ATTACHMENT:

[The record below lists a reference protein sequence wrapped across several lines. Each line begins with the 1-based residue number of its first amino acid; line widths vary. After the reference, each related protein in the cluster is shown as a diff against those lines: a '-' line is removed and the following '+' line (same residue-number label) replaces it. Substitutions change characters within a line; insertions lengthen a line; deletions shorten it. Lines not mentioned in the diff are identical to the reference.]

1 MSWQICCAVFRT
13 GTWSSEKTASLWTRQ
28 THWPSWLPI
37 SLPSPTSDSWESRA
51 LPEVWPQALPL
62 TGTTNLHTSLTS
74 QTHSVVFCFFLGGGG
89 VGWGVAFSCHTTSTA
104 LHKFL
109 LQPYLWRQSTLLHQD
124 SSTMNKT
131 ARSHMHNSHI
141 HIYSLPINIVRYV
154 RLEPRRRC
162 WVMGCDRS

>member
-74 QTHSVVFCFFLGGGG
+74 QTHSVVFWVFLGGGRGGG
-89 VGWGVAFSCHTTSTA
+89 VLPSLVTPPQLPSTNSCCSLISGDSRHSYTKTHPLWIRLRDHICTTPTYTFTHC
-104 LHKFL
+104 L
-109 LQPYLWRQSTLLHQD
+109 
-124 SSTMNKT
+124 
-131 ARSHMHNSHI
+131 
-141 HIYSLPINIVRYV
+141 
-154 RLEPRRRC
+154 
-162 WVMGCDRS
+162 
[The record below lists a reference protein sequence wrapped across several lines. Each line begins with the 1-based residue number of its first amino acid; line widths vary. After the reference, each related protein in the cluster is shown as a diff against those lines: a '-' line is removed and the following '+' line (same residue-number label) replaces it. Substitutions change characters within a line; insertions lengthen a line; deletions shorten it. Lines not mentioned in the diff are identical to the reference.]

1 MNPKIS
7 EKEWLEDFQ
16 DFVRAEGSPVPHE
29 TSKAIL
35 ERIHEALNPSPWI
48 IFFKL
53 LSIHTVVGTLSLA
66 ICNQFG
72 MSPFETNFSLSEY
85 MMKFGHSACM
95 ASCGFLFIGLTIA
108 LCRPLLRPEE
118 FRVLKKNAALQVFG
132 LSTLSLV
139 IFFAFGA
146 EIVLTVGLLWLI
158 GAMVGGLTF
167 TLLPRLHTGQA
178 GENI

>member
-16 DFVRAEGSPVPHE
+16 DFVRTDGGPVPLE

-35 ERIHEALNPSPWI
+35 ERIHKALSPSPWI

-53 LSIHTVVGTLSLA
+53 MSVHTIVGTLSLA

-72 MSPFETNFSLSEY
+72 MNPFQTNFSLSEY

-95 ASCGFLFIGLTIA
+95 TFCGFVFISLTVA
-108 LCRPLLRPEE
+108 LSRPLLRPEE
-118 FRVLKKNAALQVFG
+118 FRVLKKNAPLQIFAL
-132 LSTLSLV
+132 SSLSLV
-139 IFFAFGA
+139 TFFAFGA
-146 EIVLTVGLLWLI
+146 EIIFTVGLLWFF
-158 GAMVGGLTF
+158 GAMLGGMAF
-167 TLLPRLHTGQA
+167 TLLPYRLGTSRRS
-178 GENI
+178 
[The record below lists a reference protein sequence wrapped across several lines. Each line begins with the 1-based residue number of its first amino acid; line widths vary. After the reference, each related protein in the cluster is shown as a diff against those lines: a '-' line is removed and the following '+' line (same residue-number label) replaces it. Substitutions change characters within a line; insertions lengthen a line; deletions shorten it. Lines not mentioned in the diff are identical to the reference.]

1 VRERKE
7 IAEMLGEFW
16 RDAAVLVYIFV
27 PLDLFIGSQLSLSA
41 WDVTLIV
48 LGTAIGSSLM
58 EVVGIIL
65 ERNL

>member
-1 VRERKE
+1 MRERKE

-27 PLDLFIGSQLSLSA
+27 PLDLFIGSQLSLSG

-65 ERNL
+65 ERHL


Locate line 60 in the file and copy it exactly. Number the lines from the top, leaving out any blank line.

+35 ERIHKALSPSPWI